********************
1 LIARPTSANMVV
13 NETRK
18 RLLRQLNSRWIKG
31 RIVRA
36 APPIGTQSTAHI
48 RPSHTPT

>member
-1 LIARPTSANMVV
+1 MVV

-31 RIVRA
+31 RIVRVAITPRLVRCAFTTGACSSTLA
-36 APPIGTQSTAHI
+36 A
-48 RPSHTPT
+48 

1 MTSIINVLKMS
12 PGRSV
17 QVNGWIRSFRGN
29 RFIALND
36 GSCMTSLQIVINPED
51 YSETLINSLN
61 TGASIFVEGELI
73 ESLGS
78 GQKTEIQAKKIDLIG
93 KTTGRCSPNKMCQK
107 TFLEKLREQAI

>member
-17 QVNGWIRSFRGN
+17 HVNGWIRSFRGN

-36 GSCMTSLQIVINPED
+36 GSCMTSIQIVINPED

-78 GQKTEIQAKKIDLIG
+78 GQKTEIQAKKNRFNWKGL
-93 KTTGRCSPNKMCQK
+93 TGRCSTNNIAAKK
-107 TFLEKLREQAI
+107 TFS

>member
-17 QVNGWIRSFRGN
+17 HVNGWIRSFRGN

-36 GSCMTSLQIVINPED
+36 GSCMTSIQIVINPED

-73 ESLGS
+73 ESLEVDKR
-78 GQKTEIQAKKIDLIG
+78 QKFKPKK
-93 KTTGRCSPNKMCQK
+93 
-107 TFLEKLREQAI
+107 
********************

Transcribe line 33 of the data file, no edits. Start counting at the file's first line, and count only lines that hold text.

+78 GQKTEIQAKKNRFNWKGL